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Re: [Slovak-World] Vilo--- Dobry Den!

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  • William C. Wormuth
    Working on it George, Two things you should know. 1, Ubl a is also Ung.  and 2, Juraj in Hungarian is Gyorgy, (Gy in Slovak language would be out D a d sound
    Message 1 of 18 , Dec 29, 2010
      Working on it George,

      Two things you should know. 1, Ubl'a is also Ung.  and 2, Juraj in Hungarian is Gyorgy, (Gy in Slovak language would be out D' a d sound pronounced as "D" but with your tongue on the roof of your mouth).  Eastern Slovaks use dz instead of d'.

      There are many immigrants fro that village which had 900+ residents at that time. 

      I will write again soon.....it is 2:17AM and I give up for now.

      Z Bohom,


      --- On Thu, 12/30/10, George Sirko <gsirko@...> wrote:

      From: George Sirko <gsirko@...>
      Subject: Re: [Slovak-World] Vilo--- Dobry Den!
      To: Slovak-World@yahoogroups.com
      Date: Thursday, December 30, 2010, 12:22 AM



      My Father was born Janos Szirka in Ubla in 1894 and emigrated to USA in 1912. Do you think or know if possible that Jurko Szirko might have been spelled Jurko Szirka. Just a thought. Thanks.

      George Sirko

      --- On Wed, 12/29/10, LongJohn Wayne <daxthewarrior@...> wrote:

      From: LongJohn Wayne <daxthewarrior@...>

      Subject: Re: [Slovak-World] Dobry Den! (A visit to Slovakia)

      To: Slovak-World@yahoogroups.com

      Date: Wednesday, December 29, 2010, 7:41 AM


      All part of the magic of this site.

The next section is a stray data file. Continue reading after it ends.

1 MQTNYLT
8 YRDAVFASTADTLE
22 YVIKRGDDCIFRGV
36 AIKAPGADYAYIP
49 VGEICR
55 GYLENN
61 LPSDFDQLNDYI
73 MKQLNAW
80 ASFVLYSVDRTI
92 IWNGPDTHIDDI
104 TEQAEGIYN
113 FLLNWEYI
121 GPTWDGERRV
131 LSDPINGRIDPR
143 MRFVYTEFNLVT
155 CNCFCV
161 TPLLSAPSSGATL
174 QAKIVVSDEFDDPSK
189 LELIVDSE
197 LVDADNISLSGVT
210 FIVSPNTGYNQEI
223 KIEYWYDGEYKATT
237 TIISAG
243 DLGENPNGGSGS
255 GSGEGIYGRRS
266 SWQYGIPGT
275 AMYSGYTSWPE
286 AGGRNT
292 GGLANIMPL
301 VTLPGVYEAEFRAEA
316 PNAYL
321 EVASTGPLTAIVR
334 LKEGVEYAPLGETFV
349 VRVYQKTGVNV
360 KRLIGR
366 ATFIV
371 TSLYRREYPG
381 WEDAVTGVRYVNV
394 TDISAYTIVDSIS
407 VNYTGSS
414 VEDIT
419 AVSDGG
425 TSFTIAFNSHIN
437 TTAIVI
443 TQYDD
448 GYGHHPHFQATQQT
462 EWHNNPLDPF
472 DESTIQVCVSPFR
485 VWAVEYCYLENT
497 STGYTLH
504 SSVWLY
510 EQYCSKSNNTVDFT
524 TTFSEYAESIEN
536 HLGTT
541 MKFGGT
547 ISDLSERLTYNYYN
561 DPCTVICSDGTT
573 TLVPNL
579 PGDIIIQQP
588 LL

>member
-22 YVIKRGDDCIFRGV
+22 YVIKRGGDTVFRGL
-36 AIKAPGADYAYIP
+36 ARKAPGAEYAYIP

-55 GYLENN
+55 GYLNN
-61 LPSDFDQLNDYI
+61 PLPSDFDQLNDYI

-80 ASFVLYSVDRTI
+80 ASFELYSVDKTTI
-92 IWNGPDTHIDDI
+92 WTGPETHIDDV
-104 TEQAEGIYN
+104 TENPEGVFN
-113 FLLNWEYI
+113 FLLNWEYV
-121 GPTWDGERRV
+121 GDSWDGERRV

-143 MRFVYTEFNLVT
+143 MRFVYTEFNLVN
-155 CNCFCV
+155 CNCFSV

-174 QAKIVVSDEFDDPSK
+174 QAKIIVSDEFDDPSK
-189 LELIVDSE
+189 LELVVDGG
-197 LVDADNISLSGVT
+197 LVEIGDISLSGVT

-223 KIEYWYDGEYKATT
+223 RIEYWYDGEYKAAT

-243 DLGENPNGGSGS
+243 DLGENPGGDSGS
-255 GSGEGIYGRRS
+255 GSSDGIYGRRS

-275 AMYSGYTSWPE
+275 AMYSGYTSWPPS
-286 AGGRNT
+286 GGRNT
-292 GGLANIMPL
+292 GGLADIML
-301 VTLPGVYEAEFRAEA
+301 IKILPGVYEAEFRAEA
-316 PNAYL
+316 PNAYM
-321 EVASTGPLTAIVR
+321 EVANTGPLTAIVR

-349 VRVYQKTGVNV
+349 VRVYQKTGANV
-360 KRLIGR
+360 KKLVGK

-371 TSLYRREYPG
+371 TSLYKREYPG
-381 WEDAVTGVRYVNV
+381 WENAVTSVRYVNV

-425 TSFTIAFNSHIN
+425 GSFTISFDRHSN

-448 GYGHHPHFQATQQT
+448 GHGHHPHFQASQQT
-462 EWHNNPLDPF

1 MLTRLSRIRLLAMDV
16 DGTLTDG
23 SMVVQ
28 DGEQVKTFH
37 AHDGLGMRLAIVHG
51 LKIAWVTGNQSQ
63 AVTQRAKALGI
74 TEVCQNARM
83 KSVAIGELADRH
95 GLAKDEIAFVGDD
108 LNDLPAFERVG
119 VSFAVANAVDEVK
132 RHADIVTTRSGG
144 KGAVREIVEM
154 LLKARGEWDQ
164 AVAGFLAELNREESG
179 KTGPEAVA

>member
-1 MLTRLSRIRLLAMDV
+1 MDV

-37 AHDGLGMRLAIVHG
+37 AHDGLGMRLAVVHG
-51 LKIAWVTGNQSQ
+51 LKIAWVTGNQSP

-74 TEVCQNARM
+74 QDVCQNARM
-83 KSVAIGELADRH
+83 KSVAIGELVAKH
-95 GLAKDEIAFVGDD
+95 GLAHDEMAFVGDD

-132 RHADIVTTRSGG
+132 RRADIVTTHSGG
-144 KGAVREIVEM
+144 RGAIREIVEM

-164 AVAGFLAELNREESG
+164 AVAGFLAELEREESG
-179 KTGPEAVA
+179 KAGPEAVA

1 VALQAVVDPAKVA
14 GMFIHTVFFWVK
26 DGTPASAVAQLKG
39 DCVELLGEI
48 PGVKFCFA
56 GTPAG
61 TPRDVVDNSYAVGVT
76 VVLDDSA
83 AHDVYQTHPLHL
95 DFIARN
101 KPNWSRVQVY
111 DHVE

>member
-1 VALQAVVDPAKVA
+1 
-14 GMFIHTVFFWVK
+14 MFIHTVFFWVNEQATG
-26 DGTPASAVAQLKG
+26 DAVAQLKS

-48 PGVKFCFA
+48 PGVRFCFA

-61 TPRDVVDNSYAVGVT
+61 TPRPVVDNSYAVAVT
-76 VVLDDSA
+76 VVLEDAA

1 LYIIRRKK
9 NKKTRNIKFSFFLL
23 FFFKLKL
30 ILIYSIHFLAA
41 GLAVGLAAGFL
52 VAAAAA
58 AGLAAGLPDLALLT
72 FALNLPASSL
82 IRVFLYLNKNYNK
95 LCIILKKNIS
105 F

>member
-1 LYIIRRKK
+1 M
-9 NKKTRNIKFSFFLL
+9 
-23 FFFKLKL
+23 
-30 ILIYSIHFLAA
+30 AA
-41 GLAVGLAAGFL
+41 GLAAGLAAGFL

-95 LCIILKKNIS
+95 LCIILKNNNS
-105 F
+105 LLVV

--- On Tue, 12/28/10, William C. Wormuth <senzus@...> wrote:

      From: William C. Wormuth <senzus@...>

      Subject: Re: [Slovak-World] Dobry Den! (A visit to Slovakia)

      To: Slovak-World@yahoogroups.com

      Date: Tuesday, December 28, 2010, 7:27 PM


      Why not...... I am doing it (Ubl'a, na Vychod) for Jurko Szirko. Most of my help

      now days in for Eastern Slovaks and I am learning a lot from it.

      By the way, greetings to you my long lost friend, Helene. You probably don't

      want to contact me, since you turned Hindu..........

      :o) :o) :o)



      From: helene cincebeaux <helenezx@...>

      To: Slovak-World@yahoogroups.com

      Sent: Tue, December 28, 2010 6:50:16 PM

      Subject: Re: [Slovak-World] Dobry Den! (A visit to Slovakia)

      Marycay - why don't you try - we'll all help you -

      what were the surnames of your immigrant ancestors and do you know where they

      came from in Slovakia?



      From: Marycay Doolittle <marycayd@...>

      To: Slovak-World@yahoogroups.com

      Sent: Tue, December 28, 2010 3:17:48 PM

      Subject: Re: [Slovak-World] Dobry Den! (A visit to Slovakia)

      Wonderful story. Made me cry and makes me wonder who I'd find if I had the


      Thank you,


      ----- Original Message -----

      From: stephanie nelson

      To: Slovak-World@yahoogroups.com

      Sent: Monday, December 27, 2010 11:29 PM

      Subject: Re: [Slovak-World] Dobry Den! (A visit to Slovakia)

      thank you Sue,

      I have only posted once or twice, but read all the threads coming through every

      day. As i sit here now, with wet cheeks,and my eyes blurred from the tears i am

      deeply touched by some one's story of finding family. It was like someone pulled

      my hearts dream out and read it back to me. I have no family to tell me stories,

      and 1 Living Uncle here who won't tell me anything. My worst fear was that i

      really would find my relatives in Slovakia and they wouldn't care either. This

      gives me hope that i am not the only one in my family who's meaning of family is

      more than a Christmas card. Thank you,thank you,thank you.

      Stephanie Nelson


      From: sue_groh <s.groh@...>

      To: Slovak-World@yahoogroups.com

      Sent: Mon, December 27, 2010 7:08:10 PM

      Subject: [Slovak-World] Dobry Den! (A visit to Slovakia)

      This is an article that was published in the Erie Times-News on Christmas Day